With days to go until the London mayoral elections pro-bike campaigners are reminding voters just who's on the side of cyclists.
The London Cycling Campaign has been lobbying Mayoral and Assembly candidates to make strong commitments to cycling in London.
It says there are key differences of vision between them on issues of cycling, transport and making London a more liveable city.
Koy Thomson, LCC’s chief executive, said: "LCC has worked hard to secure cycling commitments from mayoral candidates but pro-cycling voters need to ask whether candidates are being consistent and are also promoting policies to persuade us out of cars. A vote for cycling is a vote for a healthier, greener and people-friendly London."
LCC’s analysis of the most cycle friendly candidates is based on their responses to LCC’s cycling manifesto, the candidates’ transport policies and a series follow-up e-mails, calls and meetings.
Sian Berry (Green) and Ken Livingstone (Labour) support removal of the huge gyratory systems which are the biggest barriers to cycling and walking; both also back 20mph as the standard speed limit in London boroughs.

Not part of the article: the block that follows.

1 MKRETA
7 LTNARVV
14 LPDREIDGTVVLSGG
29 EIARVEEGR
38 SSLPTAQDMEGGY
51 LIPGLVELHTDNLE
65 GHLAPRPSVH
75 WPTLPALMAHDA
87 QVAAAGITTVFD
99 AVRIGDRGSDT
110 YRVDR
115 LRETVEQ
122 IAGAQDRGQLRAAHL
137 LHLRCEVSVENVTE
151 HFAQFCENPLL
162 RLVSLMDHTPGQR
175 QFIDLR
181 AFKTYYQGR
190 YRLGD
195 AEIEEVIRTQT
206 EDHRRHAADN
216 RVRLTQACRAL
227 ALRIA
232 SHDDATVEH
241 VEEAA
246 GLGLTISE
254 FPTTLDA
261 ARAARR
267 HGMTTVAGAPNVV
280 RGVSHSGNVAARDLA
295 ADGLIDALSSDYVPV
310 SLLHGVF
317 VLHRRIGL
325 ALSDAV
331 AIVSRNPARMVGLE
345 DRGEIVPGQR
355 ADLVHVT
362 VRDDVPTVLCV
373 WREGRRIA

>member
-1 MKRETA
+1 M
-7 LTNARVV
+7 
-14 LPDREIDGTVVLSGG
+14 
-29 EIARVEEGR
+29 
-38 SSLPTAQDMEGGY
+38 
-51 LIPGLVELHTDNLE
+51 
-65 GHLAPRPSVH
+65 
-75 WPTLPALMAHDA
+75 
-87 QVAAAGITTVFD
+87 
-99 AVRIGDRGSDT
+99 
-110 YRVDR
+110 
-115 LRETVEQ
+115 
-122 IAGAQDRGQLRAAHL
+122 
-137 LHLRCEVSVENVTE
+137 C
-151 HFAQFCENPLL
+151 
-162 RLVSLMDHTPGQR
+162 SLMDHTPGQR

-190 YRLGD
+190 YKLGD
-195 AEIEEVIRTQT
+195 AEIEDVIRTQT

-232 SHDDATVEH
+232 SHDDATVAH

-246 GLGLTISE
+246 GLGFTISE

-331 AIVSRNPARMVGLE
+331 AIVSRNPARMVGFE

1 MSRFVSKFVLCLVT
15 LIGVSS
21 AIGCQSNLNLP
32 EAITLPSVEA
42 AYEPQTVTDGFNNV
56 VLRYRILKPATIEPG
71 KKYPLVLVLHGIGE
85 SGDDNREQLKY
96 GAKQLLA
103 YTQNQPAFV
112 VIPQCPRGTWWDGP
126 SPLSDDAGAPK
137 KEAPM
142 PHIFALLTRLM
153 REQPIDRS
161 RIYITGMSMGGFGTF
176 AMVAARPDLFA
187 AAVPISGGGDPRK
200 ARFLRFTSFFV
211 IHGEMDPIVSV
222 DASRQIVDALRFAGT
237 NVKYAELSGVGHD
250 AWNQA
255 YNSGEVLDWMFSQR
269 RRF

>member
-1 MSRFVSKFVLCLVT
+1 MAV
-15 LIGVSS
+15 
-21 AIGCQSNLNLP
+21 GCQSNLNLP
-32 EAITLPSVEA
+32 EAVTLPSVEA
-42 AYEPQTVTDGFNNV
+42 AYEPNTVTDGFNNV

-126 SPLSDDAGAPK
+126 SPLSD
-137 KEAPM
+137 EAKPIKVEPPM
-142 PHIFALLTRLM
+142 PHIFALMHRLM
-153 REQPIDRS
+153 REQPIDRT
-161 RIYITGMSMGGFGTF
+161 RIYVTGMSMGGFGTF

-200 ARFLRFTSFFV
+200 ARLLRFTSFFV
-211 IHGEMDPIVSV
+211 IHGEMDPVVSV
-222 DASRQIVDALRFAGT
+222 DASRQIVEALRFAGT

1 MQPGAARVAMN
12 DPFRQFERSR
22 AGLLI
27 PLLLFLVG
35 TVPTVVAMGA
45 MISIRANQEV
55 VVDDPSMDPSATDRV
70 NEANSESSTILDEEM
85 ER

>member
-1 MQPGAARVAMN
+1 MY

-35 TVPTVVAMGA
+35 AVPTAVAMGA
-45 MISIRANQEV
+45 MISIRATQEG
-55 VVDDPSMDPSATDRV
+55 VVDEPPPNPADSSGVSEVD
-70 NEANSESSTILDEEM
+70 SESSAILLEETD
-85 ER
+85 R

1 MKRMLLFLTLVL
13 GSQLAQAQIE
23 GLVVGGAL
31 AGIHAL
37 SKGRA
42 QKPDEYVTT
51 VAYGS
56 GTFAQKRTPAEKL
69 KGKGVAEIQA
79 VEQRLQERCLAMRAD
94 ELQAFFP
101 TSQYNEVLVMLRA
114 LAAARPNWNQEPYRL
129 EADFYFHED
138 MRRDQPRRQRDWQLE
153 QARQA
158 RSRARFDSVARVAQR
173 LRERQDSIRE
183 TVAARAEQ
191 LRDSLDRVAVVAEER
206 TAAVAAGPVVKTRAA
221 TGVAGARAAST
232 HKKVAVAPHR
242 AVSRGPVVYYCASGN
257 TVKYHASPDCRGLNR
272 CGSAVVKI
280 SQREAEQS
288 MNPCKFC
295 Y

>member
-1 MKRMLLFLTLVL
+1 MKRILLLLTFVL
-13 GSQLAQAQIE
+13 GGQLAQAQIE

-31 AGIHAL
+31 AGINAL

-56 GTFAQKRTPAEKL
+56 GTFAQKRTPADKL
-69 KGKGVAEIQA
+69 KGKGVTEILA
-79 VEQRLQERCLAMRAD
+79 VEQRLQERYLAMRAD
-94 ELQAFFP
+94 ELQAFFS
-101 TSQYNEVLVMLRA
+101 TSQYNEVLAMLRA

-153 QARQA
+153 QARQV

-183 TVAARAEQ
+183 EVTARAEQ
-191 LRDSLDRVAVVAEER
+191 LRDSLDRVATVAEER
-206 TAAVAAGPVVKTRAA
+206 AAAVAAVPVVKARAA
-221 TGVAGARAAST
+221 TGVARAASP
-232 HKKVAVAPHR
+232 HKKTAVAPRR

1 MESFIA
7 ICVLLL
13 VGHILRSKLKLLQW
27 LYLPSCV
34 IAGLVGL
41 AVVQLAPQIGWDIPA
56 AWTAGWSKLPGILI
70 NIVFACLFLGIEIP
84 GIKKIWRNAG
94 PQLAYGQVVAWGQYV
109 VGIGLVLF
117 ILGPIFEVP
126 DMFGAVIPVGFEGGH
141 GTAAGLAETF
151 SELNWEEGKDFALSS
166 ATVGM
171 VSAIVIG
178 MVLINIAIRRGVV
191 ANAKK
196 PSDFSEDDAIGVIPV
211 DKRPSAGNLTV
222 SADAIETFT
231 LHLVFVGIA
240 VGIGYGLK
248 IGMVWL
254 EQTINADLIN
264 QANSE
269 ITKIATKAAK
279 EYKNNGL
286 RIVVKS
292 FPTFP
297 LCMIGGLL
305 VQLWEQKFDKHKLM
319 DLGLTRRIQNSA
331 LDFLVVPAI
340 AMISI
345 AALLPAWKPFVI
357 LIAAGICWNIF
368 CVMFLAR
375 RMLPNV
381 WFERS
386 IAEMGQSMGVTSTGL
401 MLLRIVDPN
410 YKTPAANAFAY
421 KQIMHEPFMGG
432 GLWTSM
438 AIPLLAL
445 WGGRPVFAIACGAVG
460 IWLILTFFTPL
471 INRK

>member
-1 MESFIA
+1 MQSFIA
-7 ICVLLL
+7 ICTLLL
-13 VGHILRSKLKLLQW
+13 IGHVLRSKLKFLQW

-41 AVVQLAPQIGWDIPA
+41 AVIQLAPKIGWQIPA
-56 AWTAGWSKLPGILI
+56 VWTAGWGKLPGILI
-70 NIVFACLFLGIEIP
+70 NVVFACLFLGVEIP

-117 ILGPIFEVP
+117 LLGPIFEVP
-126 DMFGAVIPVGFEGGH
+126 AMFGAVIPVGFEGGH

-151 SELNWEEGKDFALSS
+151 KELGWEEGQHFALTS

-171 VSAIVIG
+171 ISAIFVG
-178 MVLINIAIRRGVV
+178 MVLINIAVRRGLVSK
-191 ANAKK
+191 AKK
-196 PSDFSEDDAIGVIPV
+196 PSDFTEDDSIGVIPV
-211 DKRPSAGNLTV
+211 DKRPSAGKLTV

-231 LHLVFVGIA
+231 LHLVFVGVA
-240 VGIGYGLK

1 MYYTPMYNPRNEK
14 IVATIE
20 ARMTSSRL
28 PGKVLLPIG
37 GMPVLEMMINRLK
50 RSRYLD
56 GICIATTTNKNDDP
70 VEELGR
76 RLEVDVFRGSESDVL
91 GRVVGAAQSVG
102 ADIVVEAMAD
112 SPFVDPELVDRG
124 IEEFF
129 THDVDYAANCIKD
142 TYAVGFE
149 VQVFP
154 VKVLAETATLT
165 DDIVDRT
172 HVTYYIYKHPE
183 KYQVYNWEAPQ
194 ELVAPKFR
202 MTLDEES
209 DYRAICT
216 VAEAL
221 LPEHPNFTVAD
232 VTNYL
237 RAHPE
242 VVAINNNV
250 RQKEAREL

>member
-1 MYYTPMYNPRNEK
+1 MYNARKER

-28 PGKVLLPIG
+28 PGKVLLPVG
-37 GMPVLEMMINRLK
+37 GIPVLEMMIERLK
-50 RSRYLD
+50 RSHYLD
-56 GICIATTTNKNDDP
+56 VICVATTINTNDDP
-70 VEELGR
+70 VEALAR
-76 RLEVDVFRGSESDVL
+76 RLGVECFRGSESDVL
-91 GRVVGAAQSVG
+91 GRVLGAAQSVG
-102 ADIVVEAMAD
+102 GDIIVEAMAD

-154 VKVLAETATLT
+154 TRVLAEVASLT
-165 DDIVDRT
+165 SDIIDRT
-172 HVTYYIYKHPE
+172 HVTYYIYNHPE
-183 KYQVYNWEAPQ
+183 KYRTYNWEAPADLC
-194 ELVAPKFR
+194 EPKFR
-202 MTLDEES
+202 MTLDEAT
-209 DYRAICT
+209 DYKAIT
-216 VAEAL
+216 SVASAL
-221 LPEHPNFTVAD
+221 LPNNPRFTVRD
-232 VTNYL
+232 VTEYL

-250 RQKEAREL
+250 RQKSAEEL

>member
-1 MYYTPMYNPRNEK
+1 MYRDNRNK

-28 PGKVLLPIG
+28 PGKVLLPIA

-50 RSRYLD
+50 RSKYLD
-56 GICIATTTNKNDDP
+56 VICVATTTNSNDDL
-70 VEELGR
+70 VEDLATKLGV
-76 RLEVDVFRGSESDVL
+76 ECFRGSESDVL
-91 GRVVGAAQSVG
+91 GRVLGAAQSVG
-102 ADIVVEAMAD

Boris Johnson (Conservative) wants London to be the world’s greenest city and like Livingstone wants a ‘modal shift’ to sustainable transport but only backs 20mph zones ‘where appropriate'.
Brian Paddick (Lib Dem) agrees on 20mph limits on residential and most shopping streets.
Berry and Livingstone will not allow motorbikes in bus lanes because of the potential danger to pedestrians and cyclists. Paddick and Johnson will open up all bus lanes to motorbikes which the LCC says will increase danger for walkers and cyclists and boost the number of motorbikes on streets.
On funding Livingstone has promised £500 million for cycling over ten years, Berry says she’ll spend more (£150million a year by 2012) and Paddick says he’ll match the £500million. Johnson says he’ll spend £2 million on cycle parking and that his budget will exceed the Transport for London budget.
The measures that all candidates support include a mass bike hire scheme; better cycle parking; Ttugher action to stop bike theft; reduction of road traffic crime; cycle training for kids; completion of the London Cycle Network Plus; active travel to public events; and a Tube style bike map of key bike routes. Ken Livingstone has additionally proposed ‘cycling corridors’ into central and inner London, as well as ‘Bike Zones’ around local town centres. Sian Berry and Brian Paddick both support these measures. Johnson backs the corridors but not the zones.
You can read the full responses to LCC's cycling manifesto from the four main candidates. Other mayoral candidates’ responses, including the Left List and the Christian Alliance Party, can be seen at the LCC's website.